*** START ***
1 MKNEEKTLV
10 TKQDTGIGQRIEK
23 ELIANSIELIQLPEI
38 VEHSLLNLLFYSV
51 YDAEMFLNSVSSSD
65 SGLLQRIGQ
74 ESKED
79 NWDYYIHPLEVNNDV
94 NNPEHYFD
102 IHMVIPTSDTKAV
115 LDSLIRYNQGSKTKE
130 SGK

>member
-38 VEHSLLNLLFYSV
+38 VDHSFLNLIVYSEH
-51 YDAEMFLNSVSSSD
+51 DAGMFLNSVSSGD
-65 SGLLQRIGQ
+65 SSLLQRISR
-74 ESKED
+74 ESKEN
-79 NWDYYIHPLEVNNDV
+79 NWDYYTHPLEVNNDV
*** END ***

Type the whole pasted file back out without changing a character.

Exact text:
1 MKNEEKTLV
10 TKQDTGIGQRIEK
23 ELIANSIELIQLPEI
38 VEHSLLNLLFYSV
51 YDAEMFLNSVSSSD
65 SGLLQRIGQ
74 ESKED
79 NWDYYIHPLEVNNDV
94 NNPEHYFD
102 IHMVIPTSDTKAV
115 LDSLIRYNQGSKTKE
130 SGK

>member
-38 VEHSLLNLLFYSV
+38 VDHSFLNLIVYSEH
-51 YDAEMFLNSVSSSD
+51 DAGMFLNSVSSGD
-65 SGLLQRIGQ
+65 SSLLQRISR
-74 ESKED
+74 ESKEN
-79 NWDYYIHPLEVNNDV
+79 NWDYYTHPLEVNNDV